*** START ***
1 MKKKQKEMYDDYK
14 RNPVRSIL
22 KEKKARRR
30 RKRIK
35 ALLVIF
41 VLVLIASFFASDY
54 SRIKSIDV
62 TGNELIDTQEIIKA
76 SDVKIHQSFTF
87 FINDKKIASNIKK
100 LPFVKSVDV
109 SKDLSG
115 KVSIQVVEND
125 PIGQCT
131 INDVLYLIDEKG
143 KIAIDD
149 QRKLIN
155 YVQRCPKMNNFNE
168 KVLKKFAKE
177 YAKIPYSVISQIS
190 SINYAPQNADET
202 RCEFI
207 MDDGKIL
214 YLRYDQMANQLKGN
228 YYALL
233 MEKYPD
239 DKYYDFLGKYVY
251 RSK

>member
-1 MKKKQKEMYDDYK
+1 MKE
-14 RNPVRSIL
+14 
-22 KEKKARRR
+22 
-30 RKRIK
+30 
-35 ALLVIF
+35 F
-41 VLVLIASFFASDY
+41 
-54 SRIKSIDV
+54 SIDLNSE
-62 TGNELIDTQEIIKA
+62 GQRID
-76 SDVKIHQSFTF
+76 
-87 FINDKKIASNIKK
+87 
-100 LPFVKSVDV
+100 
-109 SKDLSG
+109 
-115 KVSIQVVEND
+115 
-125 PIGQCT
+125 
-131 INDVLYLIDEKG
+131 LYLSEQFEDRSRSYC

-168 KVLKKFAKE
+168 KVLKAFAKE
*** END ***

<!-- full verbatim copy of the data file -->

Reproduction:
1 MKKKQKEMYDDYK
14 RNPVRSIL
22 KEKKARRR
30 RKRIK
35 ALLVIF
41 VLVLIASFFASDY
54 SRIKSIDV
62 TGNELIDTQEIIKA
76 SDVKIHQSFTF
87 FINDKKIASNIKK
100 LPFVKSVDV
109 SKDLSG
115 KVSIQVVEND
125 PIGQCT
131 INDVLYLIDEKG
143 KIAIDD
149 QRKLIN
155 YVQRCPKMNNFNE
168 KVLKKFAKE
177 YAKIPYSVISQIS
190 SINYAPQNADET
202 RCEFI
207 MDDGKIL
214 YLRYDQMANQLKGN
228 YYALL
233 MEKYPD
239 DKYYDFLGKYVY
251 RSK

>member
-1 MKKKQKEMYDDYK
+1 MKE
-14 RNPVRSIL
+14 
-22 KEKKARRR
+22 
-30 RKRIK
+30 
-35 ALLVIF
+35 F
-41 VLVLIASFFASDY
+41 
-54 SRIKSIDV
+54 SIDLNSE
-62 TGNELIDTQEIIKA
+62 GQRID
-76 SDVKIHQSFTF
+76 
-87 FINDKKIASNIKK
+87 
-100 LPFVKSVDV
+100 
-109 SKDLSG
+109 
-115 KVSIQVVEND
+115 
-125 PIGQCT
+125 
-131 INDVLYLIDEKG
+131 LYLSEQFEDRSRSYC

-168 KVLKKFAKE
+168 KVLKAFAKE